The document validating my french identity in the most official way thus presents today an image of me which is practically virtual, a version of video game, fiction.

The article also links to a different image study, done by, supposedly, Google Street View camera, and then, possibly, manipulated in Photoshop.

I’ve been involved with some regulated industries (like Forex) which require proof of identity and residence, all submitted digitally (via email or web form file upload). There’s always a fair amount of obviously fake images sent in.  But the above two stories beg a question of where does one draw a line.  With the recent technological advances and an increasing reliance on digital ways, how can anybody reliably validate an image as fake or real?

I don’t have an answer, but I think the only way here is to fight fire with fire.  As in use technology to do image analysis, rather than an untrained human eye.  Are there well known or well established tools that can do the job?  Not sure about well known or established, but at least some tools do exist.

## Real-time face detection and emotion/gender classification

I came across this interesting Python tool that helps with real-time face detection and emotion and gender classification.  Here is a more complete brief description from the project page:

Real-time face detection and emotion/gender classification using fer2013/IMDB datasets with a keras CNN model and openCV.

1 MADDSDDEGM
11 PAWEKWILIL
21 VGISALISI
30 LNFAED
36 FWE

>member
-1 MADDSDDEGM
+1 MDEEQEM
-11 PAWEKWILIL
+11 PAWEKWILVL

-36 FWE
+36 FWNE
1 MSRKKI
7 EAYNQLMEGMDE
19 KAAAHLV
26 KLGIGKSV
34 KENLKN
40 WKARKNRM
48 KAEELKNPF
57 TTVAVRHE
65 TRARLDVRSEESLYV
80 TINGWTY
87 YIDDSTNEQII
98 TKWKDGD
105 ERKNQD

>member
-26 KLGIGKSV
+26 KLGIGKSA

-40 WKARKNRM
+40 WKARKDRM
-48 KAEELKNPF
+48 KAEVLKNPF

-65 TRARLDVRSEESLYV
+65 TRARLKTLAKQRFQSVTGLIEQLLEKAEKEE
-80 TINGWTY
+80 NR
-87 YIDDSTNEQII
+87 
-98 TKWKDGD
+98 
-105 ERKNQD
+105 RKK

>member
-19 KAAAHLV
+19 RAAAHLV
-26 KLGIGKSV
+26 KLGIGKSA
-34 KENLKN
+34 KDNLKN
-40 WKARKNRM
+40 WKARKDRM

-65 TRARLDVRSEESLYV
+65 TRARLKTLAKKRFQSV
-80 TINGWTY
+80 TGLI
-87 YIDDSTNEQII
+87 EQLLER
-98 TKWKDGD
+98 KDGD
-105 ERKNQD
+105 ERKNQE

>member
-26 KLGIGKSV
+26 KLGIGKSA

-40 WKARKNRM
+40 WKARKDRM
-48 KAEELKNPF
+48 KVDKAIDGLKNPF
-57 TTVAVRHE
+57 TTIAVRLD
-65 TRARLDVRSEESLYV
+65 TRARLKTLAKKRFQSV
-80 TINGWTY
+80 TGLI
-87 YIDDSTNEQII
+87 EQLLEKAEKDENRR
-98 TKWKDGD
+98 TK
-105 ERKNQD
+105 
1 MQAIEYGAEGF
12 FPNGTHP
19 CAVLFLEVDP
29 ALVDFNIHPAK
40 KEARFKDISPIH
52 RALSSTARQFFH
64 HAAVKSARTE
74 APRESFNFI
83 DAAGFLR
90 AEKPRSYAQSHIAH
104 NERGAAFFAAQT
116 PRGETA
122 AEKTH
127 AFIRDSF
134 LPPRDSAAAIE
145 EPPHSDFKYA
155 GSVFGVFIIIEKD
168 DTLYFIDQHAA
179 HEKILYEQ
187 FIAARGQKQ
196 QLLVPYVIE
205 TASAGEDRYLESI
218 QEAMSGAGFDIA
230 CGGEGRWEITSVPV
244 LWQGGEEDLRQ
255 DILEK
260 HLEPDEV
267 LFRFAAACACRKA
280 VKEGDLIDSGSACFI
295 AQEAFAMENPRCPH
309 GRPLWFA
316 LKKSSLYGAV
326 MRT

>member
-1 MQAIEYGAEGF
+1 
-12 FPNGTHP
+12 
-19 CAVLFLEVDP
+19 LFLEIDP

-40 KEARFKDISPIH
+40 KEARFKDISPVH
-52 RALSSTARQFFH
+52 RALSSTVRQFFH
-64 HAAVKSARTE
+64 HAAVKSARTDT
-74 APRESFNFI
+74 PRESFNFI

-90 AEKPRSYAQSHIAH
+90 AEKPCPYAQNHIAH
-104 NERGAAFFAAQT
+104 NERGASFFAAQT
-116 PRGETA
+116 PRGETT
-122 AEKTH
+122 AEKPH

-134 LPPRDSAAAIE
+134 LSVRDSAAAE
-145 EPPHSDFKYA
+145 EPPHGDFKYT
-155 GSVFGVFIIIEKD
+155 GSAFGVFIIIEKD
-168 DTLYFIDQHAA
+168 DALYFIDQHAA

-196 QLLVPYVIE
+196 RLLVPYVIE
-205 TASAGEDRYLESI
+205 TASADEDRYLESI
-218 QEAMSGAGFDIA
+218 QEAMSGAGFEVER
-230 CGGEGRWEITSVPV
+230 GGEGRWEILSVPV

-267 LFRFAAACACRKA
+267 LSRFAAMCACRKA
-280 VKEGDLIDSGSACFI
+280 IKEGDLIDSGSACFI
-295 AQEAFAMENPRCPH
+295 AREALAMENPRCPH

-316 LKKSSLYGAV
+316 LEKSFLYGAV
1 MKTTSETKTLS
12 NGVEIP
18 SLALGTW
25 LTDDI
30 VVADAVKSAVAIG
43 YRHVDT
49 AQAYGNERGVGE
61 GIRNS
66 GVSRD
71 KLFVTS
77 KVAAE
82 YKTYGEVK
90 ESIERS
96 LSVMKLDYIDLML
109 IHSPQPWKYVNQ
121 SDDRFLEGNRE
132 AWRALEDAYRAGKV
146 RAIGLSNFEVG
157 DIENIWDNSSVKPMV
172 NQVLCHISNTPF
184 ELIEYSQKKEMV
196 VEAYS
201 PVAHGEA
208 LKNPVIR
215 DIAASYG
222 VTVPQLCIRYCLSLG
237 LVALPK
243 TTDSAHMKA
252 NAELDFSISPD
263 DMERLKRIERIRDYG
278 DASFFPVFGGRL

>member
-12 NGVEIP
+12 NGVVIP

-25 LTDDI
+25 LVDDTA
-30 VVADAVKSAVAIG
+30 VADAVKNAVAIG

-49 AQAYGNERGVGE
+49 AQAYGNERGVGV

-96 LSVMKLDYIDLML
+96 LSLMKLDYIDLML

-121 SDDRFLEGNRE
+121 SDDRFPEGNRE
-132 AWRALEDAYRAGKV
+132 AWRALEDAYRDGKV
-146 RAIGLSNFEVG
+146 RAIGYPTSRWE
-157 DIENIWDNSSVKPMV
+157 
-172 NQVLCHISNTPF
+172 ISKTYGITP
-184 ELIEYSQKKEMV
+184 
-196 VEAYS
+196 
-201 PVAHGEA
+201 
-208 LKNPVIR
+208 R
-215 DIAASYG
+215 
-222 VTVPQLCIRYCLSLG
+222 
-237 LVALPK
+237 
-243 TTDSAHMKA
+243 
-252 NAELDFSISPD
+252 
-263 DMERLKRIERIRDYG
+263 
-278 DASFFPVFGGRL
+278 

• IMDB gender classification test accuracy: 96%.
• fer2013 emotion classification test accuracy: 66%.

## Amazon Rekognition – Image Detection and Recognition Powered by Deep Learning

I know, I know, this blog is turning into an Amazon marketing blow-horn, but what can I do? Amazon re:Invent 2016 conference turned into an exciting stream of news for the regular Joe, like yours truly.

This time, Amazon Rekognition is announced, which is an image detection and recognition service, powered by deep learning.  This is yet another area traditionally difficult for the computers.

Like with the other Amazon AWS services, I was eager to try it out.  So I grabbed a few images from my Instagram stream, and uploaded them into the Rekognition Console.  I don’t think Rekognition actually uses Instagram to learn about the tags and such (but it is possible).  Just to make it a bit more difficult for them, I’ve used the generic image names like q1.jpg, q2.jpg, etc.

Here are the results.  Firstly, the burger.

This was spot on, with burger, food, and seasoning identified as labels.  The confidence for burger and food was almost 99%, which is correct.

Then, the beer can with a laptop in the background.

Can and tin labels are at 98% confidence. Beverage, drink, computer and electronics are at 69%, which is not bad at all.

Then I decided to try something with people.  Here goes my son Maxim, in a very grainy, low-light picture.

People, person, human at 99%, which is correct.  Portrait and selfie at 58%, which is accurate enough.  And then female at 53%, which is not exactly the case.  But with him being still a kid, that’s not too terrible.

Let’s see what it thinks of me then.

Human, people, person at 99% – yup. 98% for beard and hair is not bad.  But it completely missed out on the duck! :)  I guess it returns a limited number of labels, and while the duck is pretty obvious, the size of it, compared to how much of the picture is occupied by my ugly mug, is insignificant.

Overall, these are quite good results.  This blog post covers a few other cases, like figuring out the breed of a dog and emotional state of people in the picture, which is even cooler, than my tests.

Pricing-wise, I think the service is quite affordable as well: